Thursday, April 17, 2008

New Documentaries: The Greening of Southie & The Return of The Cuyahoga

Set your remotes to Green. Two new documentaries are being broadcasted on TV in the next few days, and they are both worth watching.

The Return of The Cuyahoga

Produced and directed by Lawrence R. Hott and Diane Garey, The Return of The Cuyahoga, follows the history of the Cuyahoga river, which means "crooked river" in the Iroquois language, from it's pristine pre-western settlement. It follows its transformation by the hands of man, becoming an incredibly polluted waterway as part of Cleveland's industrial glory, and to it's slow and on-going rehabilitation in recent decades.

In the collective environmental memory, the Cuyahoga is remembered as “The River that Burned” in 1969, and is often mentioned as one of the strong symbols that helped birth the environmental movement in the United States. It was back then that a collection of industrial debris at the foot of a bridge was sparked into fire by a passing train carrying molten steel, and the national outcry brought about eventually the federal Clean Water Act of 1972.

The film follows that history and outlines present day restoration efforts and is truly a hopeful picture overall.

The Return of The Cuyahoga airs on PBS nationally tomorrow April 18th, 10pm (check your local listings)

The Greening of Southie

Yes, we mentioned this documentary already but now that I've watched it I just can't help recommending it again.

This is one FUN film to watch! The content grin begins from the first few sequences that show bewildered construction workers grappling the idea of a green building, and the smile just broadens when the music kicks in. I have to say that green or no green, this is one well made film. The soundtrack is excellent, the editing is smart, and the shots are just gorgeous. And I don't think it is usually an easy feat to make a gorgeous film about a construction site. Yes, The Greening of Southie is essentially a documentation of the four year building process of a certified green luxury condominium complex called the Macallan Building.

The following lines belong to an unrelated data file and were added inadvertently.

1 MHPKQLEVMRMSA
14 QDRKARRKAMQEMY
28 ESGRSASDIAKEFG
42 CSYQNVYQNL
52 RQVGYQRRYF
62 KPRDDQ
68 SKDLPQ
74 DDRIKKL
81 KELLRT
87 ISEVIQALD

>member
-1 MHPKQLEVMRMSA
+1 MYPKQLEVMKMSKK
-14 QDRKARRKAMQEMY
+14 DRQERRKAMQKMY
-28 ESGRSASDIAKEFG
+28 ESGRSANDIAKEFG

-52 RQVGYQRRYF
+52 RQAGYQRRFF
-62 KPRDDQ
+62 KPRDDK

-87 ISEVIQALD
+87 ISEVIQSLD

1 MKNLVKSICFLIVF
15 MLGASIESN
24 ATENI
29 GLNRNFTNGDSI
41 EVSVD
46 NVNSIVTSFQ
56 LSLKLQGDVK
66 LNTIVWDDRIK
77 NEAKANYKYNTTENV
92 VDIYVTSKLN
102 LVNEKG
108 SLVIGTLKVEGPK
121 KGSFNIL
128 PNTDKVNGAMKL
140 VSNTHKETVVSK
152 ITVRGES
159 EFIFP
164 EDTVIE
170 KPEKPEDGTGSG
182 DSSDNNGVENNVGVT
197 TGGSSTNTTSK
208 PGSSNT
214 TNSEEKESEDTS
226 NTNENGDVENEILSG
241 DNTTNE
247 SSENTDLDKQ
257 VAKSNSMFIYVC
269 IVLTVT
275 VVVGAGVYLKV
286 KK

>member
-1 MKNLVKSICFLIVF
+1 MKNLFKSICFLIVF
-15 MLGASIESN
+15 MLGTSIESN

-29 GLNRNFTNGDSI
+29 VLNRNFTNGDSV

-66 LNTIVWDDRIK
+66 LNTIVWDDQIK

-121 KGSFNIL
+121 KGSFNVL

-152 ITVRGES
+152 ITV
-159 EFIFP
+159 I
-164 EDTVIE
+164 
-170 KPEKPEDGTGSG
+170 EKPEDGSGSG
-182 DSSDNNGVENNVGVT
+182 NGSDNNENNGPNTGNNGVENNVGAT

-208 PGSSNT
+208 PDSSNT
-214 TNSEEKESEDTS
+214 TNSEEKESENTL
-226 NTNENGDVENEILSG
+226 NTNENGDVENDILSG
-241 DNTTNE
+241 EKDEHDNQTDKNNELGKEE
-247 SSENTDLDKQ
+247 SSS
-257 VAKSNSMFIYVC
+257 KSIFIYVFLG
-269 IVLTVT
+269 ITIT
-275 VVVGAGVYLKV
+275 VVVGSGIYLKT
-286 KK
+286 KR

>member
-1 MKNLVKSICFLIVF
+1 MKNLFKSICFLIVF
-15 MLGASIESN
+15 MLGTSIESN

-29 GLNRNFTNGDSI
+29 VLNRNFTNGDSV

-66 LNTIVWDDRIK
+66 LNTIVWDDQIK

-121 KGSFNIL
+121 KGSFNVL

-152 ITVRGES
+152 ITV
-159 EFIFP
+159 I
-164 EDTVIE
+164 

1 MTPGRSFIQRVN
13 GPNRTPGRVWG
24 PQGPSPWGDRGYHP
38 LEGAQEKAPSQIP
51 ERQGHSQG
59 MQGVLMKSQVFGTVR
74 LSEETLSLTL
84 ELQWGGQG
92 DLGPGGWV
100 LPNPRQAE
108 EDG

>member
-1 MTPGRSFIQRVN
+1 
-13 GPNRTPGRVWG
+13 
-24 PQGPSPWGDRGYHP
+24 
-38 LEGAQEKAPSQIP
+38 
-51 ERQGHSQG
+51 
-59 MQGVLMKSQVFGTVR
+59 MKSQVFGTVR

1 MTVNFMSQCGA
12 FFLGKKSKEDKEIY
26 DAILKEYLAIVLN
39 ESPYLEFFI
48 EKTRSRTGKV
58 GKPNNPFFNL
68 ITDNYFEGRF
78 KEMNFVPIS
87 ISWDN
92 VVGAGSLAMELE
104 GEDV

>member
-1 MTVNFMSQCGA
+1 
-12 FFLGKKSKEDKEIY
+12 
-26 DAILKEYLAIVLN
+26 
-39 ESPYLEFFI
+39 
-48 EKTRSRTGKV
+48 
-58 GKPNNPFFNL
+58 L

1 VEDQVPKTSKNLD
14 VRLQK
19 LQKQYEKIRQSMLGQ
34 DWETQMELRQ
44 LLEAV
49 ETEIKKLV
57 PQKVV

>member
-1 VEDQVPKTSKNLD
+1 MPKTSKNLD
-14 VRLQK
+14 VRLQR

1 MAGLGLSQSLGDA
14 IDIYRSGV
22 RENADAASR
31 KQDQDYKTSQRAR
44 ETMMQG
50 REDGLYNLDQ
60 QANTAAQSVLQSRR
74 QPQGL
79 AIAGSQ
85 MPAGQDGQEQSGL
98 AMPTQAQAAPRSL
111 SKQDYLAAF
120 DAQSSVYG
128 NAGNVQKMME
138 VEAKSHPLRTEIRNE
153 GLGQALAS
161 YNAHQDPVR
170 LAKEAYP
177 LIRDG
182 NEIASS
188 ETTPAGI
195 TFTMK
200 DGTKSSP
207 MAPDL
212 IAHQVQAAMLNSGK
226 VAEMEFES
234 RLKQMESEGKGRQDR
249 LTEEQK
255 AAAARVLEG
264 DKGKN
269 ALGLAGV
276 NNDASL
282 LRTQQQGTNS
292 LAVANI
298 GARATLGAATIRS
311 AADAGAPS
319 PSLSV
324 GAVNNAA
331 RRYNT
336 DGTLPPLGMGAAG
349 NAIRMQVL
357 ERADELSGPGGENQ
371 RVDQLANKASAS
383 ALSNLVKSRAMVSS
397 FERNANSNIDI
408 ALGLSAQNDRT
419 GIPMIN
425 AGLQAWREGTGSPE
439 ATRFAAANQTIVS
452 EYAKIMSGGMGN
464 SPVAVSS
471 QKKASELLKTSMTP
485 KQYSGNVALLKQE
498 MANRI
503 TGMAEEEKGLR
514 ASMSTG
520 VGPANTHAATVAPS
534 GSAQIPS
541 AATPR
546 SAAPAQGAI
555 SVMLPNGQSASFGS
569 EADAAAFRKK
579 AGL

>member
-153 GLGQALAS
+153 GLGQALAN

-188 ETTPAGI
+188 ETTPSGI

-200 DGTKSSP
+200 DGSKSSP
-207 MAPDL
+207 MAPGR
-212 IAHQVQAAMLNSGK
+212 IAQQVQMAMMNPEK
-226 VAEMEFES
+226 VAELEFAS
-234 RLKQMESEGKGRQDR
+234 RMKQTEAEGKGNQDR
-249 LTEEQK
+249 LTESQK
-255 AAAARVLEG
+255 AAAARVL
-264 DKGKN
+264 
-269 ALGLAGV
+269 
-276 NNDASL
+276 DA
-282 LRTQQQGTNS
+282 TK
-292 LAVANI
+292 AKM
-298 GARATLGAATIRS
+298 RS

The building's developer decided to go for the “Gold” LEED standard of green building, the first green certified building in Boston. The film is a subtle critique of what happens when such a luxurious, expensive and ambitious green project is started top-down at the heart of an old working class Boston neighborhood. Many local working class union members are on site, and they will never be able to afford a condo... green or not. There's a lot of goodwill, good works, confusion and a steep learning curve for all involved.

So what happens when the non toxic floor boards glue is not strong enough and the sustainably grown bamboo floorboards, imported from mainland China, become unglued? Why transport bamboo from China anyway and is it the right thing to do from a green point of view? Is this green building bringing gentrification to southie? All these questions and more are being dealt with in the film.

The film's subtlety is its strength, but also its only weakness. It shows all angles but delves into none. Yet the variety of points of view highlights the complexity and challenges of “going green” in a real life mainstream development setting. Overall a great green documentary you should not miss.

The Greening of Southie airs first on Earth Day, Tuesday April 22, 9:35 PM on the Sundance Channel.

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